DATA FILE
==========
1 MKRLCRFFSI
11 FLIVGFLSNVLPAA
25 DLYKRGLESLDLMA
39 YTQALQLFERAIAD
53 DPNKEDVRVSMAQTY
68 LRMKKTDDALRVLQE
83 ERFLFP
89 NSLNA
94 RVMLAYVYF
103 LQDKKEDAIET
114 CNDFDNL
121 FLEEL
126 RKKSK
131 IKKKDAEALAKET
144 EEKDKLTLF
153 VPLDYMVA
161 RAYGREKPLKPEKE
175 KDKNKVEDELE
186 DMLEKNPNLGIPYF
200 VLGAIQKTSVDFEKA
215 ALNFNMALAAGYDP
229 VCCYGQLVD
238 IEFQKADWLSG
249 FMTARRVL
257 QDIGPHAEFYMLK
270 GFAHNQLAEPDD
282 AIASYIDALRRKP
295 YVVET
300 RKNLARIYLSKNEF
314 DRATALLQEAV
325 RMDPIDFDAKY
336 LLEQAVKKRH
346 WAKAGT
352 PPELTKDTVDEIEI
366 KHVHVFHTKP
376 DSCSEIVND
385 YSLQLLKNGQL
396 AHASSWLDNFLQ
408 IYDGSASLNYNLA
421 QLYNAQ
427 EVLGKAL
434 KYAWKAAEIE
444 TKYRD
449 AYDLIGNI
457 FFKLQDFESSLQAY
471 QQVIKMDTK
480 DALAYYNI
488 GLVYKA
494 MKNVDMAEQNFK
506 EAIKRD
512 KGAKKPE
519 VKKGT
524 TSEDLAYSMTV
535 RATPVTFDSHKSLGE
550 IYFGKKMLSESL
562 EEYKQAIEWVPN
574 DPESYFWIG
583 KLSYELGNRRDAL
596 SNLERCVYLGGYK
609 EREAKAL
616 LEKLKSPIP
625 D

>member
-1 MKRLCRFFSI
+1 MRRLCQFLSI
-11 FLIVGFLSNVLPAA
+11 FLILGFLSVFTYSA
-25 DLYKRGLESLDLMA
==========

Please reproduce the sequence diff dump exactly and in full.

1 MKRLCRFFSI
11 FLIVGFLSNVLPAA
25 DLYKRGLESLDLMA
39 YTQALQLFERAIAD
53 DPNKEDVRVSMAQTY
68 LRMKKTDDALRVLQE
83 ERFLFP
89 NSLNA
94 RVMLAYVYF
103 LQDKKEDAIET
114 CNDFDNL
121 FLEEL
126 RKKSK
131 IKKKDAEALAKET
144 EEKDKLTLF
153 VPLDYMVA
161 RAYGREKPLKPEKE
175 KDKNKVEDELE
186 DMLEKNPNLGIPYF
200 VLGAIQKTSVDFEKA
215 ALNFNMALAAGYDP
229 VCCYGQLVD
238 IEFQKADWLSG
249 FMTARRVL
257 QDIGPHAEFYMLK
270 GFAHNQLAEPDD
282 AIASYIDALRRKP
295 YVVET
300 RKNLARIYLSKNEF
314 DRATALLQEAV
325 RMDPIDFDAKY
336 LLEQAVKKRH
346 WAKAGT
352 PPELTKDTVDEIEI
366 KHVHVFHTKP
376 DSCSEIVND
385 YSLQLLKNGQL
396 AHASSWLDNFLQ
408 IYDGSASLNYNLA
421 QLYNAQ
427 EVLGKAL
434 KYAWKAAEIE
444 TKYRD
449 AYDLIGNI
457 FFKLQDFESSLQAY
471 QQVIKMDTK
480 DALAYYNI
488 GLVYKA
494 MKNVDMAEQNFK
506 EAIKRD
512 KGAKKPE
519 VKKGT
524 TSEDLAYSMTV
535 RATPVTFDSHKSLGE
550 IYFGKKMLSESL
562 EEYKQAIEWVPN
574 DPESYFWIG
583 KLSYELGNRRDAL
596 SNLERCVYLGGYK
609 EREAKAL
616 LEKLKSPIP
625 D

>member
-1 MKRLCRFFSI
+1 MRRLCQFLSI
-11 FLIVGFLSNVLPAA
+11 FLILGFLSVFTYSA
-25 DLYKRGLESLDLMA